Recently, Roguelike Radio episode 57 was brought to my attention. It dealt with, among other things, the annual Roguelike of the Year 2012 poll. There was some discussion in relevant places on the Internet about whether or not to include erotic roguelikes in the list. I’ve been there myself to see a very telling thing, echoed in the podcast. Listening to it reminded me of all that, and inspired me to write this and get it off my chest, long after the poll closed.
Most of the people arguing against inclusion don’t know what they’re arguing against. They outright admit that they never played Noxico and argue against it with arguments based entirely on their own views. From what I gather, they take the combat angle of roguelikes and assume that any sex in the game must be done in a similar manner, sliding right down into outright rape.
Here’s a hint, guys. It’s called an erotic roguelike. Rape is not the least bit erotic, and it’s by far not the only kind of sex available in the game (Noxico, that is) to begin with. Consentual sex is not only a possibility, it’s the preferred kind. I did not implement towns before dungeons just to have the player character rape everyone in town! In fact, unless certain actions are taken, it’s impossible to rape villagers, or even attack them. The rape that is in the game goes both ways: just as the player character can rape a hostile NPC brought down on their knees, so they can rape the player character, and unless said PC is highly depraved, their rape scene is not nice.
The implication here is, ofcourse, that the PC is depraved in the first place because the player made depraved choices. And when I see a forum post or podcast turn “roguelike with sex scenes” into “rape simulator”, that only suggests to me that the ones arguing like that are the depraved ones.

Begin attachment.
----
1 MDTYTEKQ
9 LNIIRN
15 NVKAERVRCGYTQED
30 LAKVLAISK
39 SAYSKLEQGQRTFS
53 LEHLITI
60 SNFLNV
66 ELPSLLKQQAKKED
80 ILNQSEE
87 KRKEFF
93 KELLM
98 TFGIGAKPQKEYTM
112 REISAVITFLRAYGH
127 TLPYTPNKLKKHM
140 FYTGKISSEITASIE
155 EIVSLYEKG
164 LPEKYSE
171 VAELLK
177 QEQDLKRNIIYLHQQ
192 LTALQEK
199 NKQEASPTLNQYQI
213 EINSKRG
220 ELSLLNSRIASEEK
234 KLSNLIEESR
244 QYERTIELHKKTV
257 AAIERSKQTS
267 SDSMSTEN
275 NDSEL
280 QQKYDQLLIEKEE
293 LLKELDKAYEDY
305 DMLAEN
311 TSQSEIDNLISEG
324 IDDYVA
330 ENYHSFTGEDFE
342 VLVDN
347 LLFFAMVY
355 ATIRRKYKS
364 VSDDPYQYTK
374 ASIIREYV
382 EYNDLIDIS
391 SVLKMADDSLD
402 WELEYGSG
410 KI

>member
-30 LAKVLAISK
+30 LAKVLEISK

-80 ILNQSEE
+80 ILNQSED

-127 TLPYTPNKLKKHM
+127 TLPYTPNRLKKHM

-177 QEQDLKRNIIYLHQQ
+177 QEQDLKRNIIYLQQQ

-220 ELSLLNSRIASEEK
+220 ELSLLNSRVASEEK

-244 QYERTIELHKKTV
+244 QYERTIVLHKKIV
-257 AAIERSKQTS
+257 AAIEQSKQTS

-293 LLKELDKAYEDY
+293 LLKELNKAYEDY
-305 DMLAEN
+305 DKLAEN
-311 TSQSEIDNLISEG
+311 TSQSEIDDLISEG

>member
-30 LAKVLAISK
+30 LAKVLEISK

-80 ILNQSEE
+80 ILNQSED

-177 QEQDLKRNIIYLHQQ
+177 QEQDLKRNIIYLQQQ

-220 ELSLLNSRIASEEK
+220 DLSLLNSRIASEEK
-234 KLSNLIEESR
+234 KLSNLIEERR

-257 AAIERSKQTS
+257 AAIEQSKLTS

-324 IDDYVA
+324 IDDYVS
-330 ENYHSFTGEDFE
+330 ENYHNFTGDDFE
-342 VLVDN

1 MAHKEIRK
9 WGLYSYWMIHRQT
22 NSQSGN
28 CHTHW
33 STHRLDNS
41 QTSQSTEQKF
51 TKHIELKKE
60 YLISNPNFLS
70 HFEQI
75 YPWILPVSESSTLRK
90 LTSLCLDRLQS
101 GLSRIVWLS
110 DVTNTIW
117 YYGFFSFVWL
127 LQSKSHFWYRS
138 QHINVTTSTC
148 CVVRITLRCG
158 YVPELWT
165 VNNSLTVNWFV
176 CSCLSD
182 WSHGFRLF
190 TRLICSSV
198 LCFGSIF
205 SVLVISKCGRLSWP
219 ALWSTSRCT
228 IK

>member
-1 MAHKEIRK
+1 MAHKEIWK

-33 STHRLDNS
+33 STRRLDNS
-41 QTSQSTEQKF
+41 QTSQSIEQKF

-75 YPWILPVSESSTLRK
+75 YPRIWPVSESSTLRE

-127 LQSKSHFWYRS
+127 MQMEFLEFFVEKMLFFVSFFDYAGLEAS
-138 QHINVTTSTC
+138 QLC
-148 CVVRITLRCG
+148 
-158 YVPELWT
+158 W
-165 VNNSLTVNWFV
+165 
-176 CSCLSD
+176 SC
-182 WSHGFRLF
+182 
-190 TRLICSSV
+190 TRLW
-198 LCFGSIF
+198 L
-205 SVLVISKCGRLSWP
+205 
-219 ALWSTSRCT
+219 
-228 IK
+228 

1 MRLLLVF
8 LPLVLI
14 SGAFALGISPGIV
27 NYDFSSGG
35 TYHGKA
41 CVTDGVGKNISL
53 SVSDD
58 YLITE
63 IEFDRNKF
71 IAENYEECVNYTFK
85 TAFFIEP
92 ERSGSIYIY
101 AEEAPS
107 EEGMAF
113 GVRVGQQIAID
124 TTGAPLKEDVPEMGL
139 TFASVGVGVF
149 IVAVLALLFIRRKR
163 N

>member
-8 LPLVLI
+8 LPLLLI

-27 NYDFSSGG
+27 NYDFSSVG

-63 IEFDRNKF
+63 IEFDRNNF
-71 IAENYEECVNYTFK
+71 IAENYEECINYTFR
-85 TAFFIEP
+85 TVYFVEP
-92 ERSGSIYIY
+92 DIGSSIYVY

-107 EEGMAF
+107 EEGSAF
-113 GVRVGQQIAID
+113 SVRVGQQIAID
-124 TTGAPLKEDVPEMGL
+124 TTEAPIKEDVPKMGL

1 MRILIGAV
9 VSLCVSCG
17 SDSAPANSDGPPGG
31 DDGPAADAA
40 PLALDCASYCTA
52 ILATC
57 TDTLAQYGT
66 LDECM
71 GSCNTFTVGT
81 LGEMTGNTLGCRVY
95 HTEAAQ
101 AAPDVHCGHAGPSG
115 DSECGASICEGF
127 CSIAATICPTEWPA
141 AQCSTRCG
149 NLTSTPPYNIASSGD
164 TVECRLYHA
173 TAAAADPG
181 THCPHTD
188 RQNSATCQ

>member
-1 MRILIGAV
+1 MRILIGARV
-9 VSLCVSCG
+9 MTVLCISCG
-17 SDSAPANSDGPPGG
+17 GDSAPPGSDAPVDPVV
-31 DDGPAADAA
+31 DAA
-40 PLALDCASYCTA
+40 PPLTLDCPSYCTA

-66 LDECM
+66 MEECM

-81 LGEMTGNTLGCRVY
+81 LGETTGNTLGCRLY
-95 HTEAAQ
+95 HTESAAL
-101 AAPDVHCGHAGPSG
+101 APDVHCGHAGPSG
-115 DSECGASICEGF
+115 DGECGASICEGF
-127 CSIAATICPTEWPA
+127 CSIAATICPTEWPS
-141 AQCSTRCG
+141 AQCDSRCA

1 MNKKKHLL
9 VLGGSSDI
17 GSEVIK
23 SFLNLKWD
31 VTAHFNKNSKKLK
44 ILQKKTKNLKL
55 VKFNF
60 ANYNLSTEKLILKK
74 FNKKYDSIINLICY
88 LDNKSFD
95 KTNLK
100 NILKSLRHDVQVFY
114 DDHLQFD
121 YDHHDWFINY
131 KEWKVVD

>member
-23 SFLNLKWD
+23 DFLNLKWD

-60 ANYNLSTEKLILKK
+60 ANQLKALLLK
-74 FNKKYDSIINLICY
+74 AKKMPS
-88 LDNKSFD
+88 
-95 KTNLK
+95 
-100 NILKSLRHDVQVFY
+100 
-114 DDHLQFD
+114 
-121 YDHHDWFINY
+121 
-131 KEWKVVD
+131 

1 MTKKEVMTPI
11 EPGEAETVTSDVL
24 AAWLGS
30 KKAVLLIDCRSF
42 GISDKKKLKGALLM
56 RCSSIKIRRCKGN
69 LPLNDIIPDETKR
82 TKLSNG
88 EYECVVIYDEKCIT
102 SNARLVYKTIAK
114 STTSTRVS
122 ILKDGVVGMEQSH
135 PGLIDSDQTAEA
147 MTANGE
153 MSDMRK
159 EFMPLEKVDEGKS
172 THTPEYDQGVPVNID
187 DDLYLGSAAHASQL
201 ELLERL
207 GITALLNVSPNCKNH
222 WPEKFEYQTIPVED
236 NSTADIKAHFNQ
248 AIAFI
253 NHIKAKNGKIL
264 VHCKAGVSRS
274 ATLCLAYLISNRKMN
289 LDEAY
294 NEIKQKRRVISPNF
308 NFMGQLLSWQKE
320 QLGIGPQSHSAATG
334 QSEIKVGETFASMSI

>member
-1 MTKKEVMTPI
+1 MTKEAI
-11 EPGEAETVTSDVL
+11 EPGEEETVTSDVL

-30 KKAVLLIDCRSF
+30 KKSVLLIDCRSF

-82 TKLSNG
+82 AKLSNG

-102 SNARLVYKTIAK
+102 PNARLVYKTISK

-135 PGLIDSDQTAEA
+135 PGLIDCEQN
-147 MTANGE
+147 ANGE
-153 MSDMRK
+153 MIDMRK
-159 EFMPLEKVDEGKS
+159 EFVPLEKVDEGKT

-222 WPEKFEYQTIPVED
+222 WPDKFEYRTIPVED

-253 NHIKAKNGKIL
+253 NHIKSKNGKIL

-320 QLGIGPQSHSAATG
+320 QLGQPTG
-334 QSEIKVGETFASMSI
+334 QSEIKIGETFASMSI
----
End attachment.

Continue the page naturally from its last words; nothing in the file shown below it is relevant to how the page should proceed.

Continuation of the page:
I started programming Noxico because I wanted a challenge. I wanted to keep myself occupied, and to try and shake the roguelike development scene up a bit. Given at least one other erotic roguelike in development as I write, and all the Jack Thompson-esque kneejerking nonsense that inspired all the above, I’d say that worked. I am very much sexually frustrated, and I produce the things I do to vent this frustration, hence the idea to make Noxico an erotic game on the outset. I like ponies, and found Anquestria (mentioned on the very same podcast) sorely lacking (so did the podcast speakers) so I put ponies in Noxico. (And yes, they do have “various sexual implements”, Mr Grey) I like to reach a broad audience, so I allow many things in the game that I personally wouldn’t consider, such as homosexuality, and made it so that if you wanted, you could not only mod in all sorts of new stuff, you could mod out all the sexual bits.
My main gripe with the whole inclusion issue is this: I don’t care if I win or not. I don’t expect to win. But to simply disqualify my game just because you’re feeling prudish simply won’t do. Noxico and Seduction Quest (the second-known eroRL, by Codex) are roguelikes, and they deserve to be on that list.
In the end, Noxico was on the list, and for that Mr Doull has my thanks. Not surprisingly, it lost. Surprisingly, I was not the only one voting for it.